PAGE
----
On Friday, May 8, 2015, the Civil Development Forum (FOR) together with many international partners such as the Austrian Economics Center, Liberty Fund, 4liberty.eu, Friedrich Naumann Foundation for Freedom and European Students for Liberty with the assistance of Polish organizations and media partners, held the Warsaw edition of the Free Market Road Show 2015.
Among the panellists there were international and Polish economists, businessmen and public policy experts. The conference gathered in the auditorium of the Warsaw School of Economics a number of participants, including students, diplomats, business representatives, academics and journalists. Opening remarks were delivered by Prof. Tomasz Szapiro, Rector of the Warsaw School of Economics, Agata Stremecka, President of FOR, and Marek Tatala from FOR’s Executive Board.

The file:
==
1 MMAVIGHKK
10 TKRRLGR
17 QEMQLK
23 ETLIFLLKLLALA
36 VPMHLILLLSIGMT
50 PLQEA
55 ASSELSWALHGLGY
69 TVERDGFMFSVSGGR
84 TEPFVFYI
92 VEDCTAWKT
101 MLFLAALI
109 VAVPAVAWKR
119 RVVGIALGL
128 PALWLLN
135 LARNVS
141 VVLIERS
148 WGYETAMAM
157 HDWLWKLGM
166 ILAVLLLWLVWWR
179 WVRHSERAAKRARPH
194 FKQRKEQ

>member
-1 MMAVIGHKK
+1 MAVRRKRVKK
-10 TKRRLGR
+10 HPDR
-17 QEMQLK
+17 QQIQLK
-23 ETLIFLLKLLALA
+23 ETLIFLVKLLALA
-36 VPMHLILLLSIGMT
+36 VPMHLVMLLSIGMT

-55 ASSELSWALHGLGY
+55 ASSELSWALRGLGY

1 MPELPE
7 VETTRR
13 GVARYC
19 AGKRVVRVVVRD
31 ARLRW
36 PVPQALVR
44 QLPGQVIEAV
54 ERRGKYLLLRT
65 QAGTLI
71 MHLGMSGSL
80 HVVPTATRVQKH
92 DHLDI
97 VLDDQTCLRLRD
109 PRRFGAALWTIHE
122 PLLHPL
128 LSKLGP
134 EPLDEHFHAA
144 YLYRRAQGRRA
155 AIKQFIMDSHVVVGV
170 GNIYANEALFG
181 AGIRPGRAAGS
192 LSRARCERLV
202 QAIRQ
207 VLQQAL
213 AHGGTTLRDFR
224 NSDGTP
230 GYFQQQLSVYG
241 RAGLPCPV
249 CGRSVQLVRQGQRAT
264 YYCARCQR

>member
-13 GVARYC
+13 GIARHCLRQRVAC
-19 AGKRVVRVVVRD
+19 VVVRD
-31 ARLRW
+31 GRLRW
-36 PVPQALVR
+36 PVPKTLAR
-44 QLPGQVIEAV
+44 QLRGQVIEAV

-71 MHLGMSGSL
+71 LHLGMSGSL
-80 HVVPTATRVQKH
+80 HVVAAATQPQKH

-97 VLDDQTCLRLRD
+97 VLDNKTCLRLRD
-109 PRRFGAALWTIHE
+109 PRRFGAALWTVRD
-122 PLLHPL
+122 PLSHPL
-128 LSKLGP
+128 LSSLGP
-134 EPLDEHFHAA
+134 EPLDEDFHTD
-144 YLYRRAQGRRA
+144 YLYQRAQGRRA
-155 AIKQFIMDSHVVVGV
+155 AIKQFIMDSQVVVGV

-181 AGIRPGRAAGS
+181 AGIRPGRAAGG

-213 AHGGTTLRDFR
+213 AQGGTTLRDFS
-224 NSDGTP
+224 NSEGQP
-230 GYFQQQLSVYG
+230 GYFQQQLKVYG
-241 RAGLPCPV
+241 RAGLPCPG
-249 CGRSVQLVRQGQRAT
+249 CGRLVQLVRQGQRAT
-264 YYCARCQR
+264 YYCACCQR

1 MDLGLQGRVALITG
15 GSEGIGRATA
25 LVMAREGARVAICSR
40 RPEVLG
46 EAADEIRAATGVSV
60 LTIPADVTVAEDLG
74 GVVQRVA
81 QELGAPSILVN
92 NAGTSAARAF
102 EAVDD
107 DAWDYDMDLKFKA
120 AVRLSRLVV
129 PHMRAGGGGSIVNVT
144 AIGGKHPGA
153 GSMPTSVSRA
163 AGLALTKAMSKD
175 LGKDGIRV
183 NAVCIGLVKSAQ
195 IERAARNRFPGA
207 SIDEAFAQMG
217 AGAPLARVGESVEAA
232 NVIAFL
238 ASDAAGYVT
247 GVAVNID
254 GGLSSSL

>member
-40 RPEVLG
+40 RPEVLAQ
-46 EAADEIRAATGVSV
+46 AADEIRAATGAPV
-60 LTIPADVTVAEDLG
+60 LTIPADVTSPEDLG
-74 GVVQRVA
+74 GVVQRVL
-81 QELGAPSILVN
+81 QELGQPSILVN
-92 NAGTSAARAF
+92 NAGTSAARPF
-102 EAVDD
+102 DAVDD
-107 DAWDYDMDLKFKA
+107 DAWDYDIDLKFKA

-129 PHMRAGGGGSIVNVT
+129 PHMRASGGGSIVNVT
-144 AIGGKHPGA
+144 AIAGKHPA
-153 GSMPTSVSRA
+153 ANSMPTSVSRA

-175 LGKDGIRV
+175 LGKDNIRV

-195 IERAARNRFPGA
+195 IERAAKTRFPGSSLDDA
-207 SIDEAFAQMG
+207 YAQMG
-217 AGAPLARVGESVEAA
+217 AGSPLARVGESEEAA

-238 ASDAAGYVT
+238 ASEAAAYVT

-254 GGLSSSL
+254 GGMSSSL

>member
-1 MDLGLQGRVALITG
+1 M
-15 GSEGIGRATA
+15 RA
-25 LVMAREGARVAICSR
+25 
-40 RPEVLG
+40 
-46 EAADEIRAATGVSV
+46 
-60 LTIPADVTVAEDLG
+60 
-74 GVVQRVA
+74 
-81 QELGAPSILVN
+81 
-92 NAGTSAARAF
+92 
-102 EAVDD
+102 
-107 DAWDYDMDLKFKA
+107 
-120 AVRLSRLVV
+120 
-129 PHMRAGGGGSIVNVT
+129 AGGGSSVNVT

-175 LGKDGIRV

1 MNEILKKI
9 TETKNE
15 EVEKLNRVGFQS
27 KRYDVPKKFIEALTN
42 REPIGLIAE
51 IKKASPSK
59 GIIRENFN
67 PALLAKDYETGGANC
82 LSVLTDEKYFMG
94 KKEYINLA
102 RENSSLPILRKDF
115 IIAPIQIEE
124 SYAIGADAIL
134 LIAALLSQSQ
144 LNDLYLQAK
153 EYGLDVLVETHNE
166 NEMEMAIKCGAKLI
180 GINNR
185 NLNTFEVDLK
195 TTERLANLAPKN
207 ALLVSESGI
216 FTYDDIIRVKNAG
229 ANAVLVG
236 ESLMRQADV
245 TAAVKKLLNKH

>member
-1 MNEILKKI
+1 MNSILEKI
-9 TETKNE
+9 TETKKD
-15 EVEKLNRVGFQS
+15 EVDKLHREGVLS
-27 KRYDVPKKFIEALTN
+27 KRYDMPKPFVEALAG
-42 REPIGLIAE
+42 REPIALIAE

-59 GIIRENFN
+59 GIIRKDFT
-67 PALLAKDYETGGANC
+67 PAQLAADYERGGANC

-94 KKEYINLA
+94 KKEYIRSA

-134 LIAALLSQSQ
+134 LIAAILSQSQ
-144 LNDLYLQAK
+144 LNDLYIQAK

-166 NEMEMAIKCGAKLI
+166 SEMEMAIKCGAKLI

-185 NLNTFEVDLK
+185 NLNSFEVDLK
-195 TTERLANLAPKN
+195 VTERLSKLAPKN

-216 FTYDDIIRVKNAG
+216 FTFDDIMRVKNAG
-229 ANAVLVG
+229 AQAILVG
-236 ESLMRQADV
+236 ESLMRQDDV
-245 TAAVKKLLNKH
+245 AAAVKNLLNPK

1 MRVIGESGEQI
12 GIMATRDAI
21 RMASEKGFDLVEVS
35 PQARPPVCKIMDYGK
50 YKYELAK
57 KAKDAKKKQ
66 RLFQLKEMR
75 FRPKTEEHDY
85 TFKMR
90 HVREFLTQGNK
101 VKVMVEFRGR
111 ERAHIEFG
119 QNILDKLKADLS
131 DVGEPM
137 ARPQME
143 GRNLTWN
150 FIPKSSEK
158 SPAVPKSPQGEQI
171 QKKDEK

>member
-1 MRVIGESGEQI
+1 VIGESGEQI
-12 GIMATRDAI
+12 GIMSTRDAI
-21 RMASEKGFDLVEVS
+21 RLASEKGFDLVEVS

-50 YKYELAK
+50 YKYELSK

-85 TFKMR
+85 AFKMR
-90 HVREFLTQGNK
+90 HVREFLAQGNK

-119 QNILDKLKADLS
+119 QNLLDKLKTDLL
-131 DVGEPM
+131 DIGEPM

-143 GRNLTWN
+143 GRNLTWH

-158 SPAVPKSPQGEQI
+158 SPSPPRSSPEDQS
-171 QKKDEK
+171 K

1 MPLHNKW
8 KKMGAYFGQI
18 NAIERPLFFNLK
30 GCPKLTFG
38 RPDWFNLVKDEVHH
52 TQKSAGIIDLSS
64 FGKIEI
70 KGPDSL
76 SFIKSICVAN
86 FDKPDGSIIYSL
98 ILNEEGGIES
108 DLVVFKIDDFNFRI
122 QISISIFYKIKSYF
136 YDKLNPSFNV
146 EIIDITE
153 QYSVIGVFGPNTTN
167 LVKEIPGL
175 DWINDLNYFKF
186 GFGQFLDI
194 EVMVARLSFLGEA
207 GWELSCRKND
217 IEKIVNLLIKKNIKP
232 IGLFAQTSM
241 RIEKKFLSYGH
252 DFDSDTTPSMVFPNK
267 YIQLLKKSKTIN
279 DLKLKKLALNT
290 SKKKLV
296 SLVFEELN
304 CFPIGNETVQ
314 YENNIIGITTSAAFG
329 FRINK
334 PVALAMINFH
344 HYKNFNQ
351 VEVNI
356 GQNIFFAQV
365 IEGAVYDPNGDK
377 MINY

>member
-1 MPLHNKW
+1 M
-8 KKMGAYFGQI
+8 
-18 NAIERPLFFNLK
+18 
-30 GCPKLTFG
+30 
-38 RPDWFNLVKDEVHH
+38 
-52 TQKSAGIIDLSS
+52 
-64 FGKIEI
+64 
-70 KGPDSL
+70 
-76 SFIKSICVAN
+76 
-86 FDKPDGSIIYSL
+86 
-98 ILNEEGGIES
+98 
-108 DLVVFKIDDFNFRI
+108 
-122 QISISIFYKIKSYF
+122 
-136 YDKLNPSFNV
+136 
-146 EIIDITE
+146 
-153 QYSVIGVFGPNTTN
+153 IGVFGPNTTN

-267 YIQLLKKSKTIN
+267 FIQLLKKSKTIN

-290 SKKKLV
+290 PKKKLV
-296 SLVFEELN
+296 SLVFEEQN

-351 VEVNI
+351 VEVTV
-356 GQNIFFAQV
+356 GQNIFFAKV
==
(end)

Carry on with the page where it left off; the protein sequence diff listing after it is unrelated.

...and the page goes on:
The first panel “Ukraine – How to Grow Under Fire? Polish, EU and Global Perspective” focused on problems important not only for Ukraine but also for Poland due to its assistance to its eastern neighbour. Prof. Leszek Balcerowicz, the Board Chairman of the Civil Development Forum (FOR), stressed the necessity for free market reforms in Ukraine and noted that the IMF agreement with Ukraine is an important step to reform the country. “The IMF agreement is logical: stabilizing fiscal situation by reducing expenses, even if it is not fully implemented” – said Prof. Balcerowicz and added that Ukraine „should be more open to foreign investors”. „If you think your situation is hopeless, then your situation will be hopeless” – commented Prof. Balcerowicz on the view that Ukraine cannot be reformed. Mr. Rafal Antczak, Board Member of Deloitte Business Consulting in Poland, noted that we should be careful while giving money to countries that are in trouble – the risk of corruption and lack of reforms were probably the main causes of an underperformance of the previous international funding programmes for Ukraine. “Programmes for Greece or Ukraine failed because they were focused on fine-tuning rather than on greater reforms” – said Mr. Antczak. Dr. Richard Rahn, Senior Fellow at the CATO Institute, remarked that “Ukraine is in the same situation as Poland a quarter of century ago” and the Polish example proves that it is possible to move away from the crisis. Dr. Pawel Kowal, Assistant Professor in Institute of Political Studies and a former member of the European Parliament, stressed that the international aid is necessary because “Ukraine has no resources to overcome the conflict by itself” and if the military conflict ends and if the economy – particularly agriculture – gets reformed, “we have to be prepared that Ukraine will be a strong country in Central Europe”. The panel was moderated by a Forbes journalist, Mr. Grzegorz Cydejko.